But 64-bit architectures blow right past the 3-GB barrier, and they can theoretically address up to 18 exabytes, or 18 billion gigabytes, of system memory. However, the operating system can also impose a limit on the amount of addressable memory. For example, Memory Limits for Windows Releases shows that even the 64-bit Windows operating systems are limited in the amount of RAM they support. Those limits, though, are generally much higher than those of the comparable 32-bit versions. Some versions of Windows Server, like Windows Server 2012, are unlimited or nearly so in terms of how much memory they can utilize. So upgrading to a 64-bit platform will allow you to increase your system memory in most cases.
Should I Upgrade to 64-Bit Computers?
If you are considering replacing your old computers to get better performance, you should probably upgrade to 64-bit computers as long as your mission-critical software is 64-bit compatible. Most computers sold today have 64-bit processors, and more and more software is available in a 64-bit version. But it's important that you make sure all of the software you need to run your organization is available in a 64-bit version so you can continue to use it.
For nonprofits that manage many computers, an IT department might have trouble acquiring and supporting new operating systems, drivers, and applications. It's expensive enough buying the faster hardware, but getting a second set of software licenses for 64-bit operating systems and applications might be beyond the means of an organization with a limited budget. Furthermore, nonprofits, charities, and libraries often have to deal with erratic IT budgets and donated computers, which means they're more likely to wind up with a mix of 32-bit and 64-bit machines.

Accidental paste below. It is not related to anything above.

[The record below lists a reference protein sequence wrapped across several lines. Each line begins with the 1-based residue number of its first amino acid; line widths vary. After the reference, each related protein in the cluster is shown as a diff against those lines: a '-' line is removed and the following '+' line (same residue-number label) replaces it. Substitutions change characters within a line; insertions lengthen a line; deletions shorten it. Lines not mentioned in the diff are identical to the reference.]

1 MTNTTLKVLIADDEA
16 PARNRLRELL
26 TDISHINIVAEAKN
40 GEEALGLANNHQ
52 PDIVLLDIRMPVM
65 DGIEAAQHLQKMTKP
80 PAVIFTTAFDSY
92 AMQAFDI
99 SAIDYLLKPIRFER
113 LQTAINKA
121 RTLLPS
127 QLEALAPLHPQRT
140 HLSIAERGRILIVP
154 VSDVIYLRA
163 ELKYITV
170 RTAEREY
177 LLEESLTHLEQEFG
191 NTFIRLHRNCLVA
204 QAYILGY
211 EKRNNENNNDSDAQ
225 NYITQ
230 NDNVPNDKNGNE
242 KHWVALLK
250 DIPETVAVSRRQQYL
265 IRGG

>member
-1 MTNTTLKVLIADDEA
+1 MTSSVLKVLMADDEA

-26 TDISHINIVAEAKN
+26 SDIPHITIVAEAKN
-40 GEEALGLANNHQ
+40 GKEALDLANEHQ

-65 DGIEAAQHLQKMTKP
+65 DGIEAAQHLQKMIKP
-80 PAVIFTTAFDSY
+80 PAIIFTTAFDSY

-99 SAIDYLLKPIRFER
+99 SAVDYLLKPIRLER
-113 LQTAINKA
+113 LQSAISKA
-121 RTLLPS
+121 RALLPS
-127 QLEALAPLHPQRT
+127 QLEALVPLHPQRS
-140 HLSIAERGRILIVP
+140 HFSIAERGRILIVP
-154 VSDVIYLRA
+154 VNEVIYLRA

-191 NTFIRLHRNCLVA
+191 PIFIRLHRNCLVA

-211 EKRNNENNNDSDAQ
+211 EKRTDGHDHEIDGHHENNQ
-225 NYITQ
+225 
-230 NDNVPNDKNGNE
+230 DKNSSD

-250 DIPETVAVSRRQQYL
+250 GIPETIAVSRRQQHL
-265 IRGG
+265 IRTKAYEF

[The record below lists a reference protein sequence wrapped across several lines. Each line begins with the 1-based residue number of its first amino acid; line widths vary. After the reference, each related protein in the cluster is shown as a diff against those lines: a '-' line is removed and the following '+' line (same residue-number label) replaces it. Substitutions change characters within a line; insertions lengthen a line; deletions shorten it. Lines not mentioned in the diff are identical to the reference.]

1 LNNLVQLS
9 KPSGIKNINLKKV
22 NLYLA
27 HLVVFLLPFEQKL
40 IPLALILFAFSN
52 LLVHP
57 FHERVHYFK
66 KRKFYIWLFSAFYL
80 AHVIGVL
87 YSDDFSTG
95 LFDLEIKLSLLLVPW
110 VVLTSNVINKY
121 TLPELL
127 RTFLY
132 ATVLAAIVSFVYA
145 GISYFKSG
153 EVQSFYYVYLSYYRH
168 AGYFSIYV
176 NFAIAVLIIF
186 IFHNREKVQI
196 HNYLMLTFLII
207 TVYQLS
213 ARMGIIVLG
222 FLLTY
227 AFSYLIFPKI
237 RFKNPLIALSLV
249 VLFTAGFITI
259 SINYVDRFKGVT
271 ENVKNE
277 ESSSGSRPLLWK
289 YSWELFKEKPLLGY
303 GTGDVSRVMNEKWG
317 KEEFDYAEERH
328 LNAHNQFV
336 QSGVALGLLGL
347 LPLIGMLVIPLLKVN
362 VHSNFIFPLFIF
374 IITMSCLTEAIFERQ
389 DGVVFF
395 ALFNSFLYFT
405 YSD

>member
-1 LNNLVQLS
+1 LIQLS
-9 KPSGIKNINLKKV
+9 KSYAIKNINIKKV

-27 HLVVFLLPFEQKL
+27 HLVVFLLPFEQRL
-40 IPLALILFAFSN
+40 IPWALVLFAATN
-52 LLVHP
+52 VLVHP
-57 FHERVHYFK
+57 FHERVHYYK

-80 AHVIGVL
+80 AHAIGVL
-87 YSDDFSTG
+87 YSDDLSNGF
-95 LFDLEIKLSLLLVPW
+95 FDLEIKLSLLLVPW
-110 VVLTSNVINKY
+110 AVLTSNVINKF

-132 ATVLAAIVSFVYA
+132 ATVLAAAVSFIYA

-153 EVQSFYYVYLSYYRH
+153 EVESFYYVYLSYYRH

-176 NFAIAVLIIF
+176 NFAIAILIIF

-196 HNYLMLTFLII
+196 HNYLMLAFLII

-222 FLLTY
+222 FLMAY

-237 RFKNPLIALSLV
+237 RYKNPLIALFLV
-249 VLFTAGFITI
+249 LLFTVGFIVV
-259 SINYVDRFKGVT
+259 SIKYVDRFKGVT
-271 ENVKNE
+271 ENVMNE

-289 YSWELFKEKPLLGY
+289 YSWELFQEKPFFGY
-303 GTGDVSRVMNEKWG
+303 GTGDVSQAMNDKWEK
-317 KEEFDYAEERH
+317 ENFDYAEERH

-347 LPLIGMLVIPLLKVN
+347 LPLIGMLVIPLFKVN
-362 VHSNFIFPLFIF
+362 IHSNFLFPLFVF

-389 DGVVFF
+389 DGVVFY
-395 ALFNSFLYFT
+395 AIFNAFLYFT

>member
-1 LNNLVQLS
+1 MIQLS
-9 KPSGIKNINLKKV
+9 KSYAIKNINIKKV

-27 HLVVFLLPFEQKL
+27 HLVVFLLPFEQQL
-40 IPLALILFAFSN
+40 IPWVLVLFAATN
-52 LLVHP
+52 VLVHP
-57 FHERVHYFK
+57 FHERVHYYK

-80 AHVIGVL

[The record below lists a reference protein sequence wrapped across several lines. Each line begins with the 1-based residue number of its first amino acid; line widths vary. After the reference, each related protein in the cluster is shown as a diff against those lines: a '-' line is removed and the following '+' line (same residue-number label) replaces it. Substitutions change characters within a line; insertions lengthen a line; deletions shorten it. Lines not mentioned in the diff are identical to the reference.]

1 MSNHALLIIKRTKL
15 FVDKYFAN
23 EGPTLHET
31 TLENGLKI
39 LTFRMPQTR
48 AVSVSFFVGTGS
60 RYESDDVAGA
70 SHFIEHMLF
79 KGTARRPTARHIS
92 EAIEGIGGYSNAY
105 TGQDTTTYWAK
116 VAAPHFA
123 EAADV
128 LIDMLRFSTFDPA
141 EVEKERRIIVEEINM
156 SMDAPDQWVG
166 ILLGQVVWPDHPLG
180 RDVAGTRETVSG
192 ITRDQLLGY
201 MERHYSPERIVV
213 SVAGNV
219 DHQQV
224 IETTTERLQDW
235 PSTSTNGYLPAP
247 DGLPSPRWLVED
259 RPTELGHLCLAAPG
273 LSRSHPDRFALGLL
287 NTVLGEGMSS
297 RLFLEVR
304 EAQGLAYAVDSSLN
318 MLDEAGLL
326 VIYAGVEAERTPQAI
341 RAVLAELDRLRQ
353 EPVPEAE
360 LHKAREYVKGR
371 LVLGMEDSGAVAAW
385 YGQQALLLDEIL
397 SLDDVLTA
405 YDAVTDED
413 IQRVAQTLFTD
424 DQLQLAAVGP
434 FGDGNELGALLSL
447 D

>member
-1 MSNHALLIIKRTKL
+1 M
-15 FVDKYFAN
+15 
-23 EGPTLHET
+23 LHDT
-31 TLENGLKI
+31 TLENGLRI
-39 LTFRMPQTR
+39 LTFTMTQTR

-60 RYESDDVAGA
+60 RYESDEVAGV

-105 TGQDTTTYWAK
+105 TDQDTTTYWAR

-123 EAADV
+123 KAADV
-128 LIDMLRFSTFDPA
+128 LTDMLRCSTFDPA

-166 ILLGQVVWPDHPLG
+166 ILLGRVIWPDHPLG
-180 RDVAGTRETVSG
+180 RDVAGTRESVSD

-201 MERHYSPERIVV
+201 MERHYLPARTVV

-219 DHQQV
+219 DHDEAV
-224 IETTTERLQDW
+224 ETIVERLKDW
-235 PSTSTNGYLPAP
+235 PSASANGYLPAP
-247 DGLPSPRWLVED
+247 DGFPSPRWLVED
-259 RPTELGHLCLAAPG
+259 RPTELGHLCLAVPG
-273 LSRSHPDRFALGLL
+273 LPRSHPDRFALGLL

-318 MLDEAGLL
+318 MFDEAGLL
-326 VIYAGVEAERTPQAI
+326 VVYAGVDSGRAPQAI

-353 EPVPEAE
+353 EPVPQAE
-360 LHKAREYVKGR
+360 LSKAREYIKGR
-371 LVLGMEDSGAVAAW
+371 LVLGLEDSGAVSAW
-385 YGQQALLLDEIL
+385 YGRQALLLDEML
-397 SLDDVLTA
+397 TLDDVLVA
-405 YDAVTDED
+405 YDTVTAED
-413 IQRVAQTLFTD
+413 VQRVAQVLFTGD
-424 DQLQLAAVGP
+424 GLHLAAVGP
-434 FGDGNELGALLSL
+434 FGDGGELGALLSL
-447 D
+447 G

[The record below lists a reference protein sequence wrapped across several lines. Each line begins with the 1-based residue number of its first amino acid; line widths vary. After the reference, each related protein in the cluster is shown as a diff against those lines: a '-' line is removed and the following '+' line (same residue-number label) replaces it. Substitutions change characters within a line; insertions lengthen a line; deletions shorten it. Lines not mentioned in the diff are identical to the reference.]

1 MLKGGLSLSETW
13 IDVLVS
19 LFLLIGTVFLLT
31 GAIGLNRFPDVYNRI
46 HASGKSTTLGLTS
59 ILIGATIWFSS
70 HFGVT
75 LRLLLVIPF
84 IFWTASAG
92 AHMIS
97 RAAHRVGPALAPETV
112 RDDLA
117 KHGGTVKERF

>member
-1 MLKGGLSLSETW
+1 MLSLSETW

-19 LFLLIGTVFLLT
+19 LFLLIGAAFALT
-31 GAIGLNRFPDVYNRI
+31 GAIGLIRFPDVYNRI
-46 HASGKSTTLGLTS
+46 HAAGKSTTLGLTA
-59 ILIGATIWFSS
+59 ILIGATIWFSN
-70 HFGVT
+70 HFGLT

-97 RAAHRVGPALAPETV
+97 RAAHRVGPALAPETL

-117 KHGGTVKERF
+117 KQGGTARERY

In these circumstances, some organizations opt to transition gradually, upgrading hardware first, then operating systems, then applications. Other organizations focus entirely on their servers and leave their desktop machines alone. Servers typically run the most resource-intensive applications, so they see greater benefits from upgrading to a 64-bit platform.
If your organization decides that now is the time to embrace 64 bits, keep in mind that most Microsoft products in the TechSoup catalog come with Software Assurance. This program allows you to download and install any version of the software you received from us, so long as you don't install more copies of the software than you have licenses for. This means you can download and install the 64-bit version of any Microsoft software if you acquired a copy of the 32-bit version with Software Assurance.
This benefit applies to Microsoft desktop and enterprise applications as well as to desktop and server operating systems. For example, if you request Office through TechSoup and download the 32-bit version, you'll be entitled to download the 64-bit version at Microsoft's Volume Licensing Service Center (VLSC).
In summary, every abstruse computer science experiment eventually matures into a problem that individuals and organizations have to deal with. After years in the early-adopter, cutting-edge stage, 64-bit architectures have become common enough that libraries, charities, and nonprofits have to start deciding when and how they'll transition away from 32-bit platforms. What you ultimately decide to do should be determined by the factors listed above, your budget, and your overall tech needs and goals.